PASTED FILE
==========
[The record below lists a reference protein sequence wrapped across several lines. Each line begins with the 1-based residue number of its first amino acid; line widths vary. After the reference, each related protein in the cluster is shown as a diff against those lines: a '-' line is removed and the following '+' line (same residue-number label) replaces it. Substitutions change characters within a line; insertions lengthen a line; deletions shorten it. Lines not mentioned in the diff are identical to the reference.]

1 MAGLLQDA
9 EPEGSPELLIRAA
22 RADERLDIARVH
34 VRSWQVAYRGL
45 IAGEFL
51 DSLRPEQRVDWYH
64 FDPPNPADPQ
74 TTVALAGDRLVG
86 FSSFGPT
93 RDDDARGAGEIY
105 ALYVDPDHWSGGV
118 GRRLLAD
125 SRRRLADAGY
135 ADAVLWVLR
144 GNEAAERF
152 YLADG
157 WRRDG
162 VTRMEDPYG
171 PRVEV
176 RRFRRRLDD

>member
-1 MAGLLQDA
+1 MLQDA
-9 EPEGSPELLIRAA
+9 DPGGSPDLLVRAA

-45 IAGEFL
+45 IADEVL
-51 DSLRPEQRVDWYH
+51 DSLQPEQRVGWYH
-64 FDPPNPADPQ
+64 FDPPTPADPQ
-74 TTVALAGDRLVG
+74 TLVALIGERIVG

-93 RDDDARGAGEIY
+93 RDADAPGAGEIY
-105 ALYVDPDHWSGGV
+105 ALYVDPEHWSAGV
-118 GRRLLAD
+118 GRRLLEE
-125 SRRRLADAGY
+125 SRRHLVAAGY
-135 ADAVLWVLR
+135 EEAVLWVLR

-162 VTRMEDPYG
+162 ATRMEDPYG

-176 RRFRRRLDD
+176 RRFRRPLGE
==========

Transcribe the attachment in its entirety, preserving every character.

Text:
[The record below lists a reference protein sequence wrapped across several lines. Each line begins with the 1-based residue number of its first amino acid; line widths vary. After the reference, each related protein in the cluster is shown as a diff against those lines: a '-' line is removed and the following '+' line (same residue-number label) replaces it. Substitutions change characters within a line; insertions lengthen a line; deletions shorten it. Lines not mentioned in the diff are identical to the reference.]

1 MAGLLQDA
9 EPEGSPELLIRAA
22 RADERLDIARVH
34 VRSWQVAYRGL
45 IAGEFL
51 DSLRPEQRVDWYH
64 FDPPNPADPQ
74 TTVALAGDRLVG
86 FSSFGPT
93 RDDDARGAGEIY
105 ALYVDPDHWSGGV
118 GRRLLAD
125 SRRRLADAGY
135 ADAVLWVLR
144 GNEAAERF
152 YLADG
157 WRRDG
162 VTRMEDPYG
171 PRVEV
176 RRFRRRLDD

>member
-1 MAGLLQDA
+1 MLQDA
-9 EPEGSPELLIRAA
+9 DPGGSPDLLVRAA

-45 IAGEFL
+45 IADEVL
-51 DSLRPEQRVDWYH
+51 DSLQPEQRVGWYH
-64 FDPPNPADPQ
+64 FDPPTPADPQ
-74 TTVALAGDRLVG
+74 TLVALIGERIVG

-93 RDDDARGAGEIY
+93 RDADAPGAGEIY
-105 ALYVDPDHWSGGV
+105 ALYVDPEHWSAGV
-118 GRRLLAD
+118 GRRLLEE
-125 SRRRLADAGY
+125 SRRHLVAAGY
-135 ADAVLWVLR
+135 EEAVLWVLR

-162 VTRMEDPYG
+162 ATRMEDPYG

-176 RRFRRRLDD
+176 RRFRRPLGE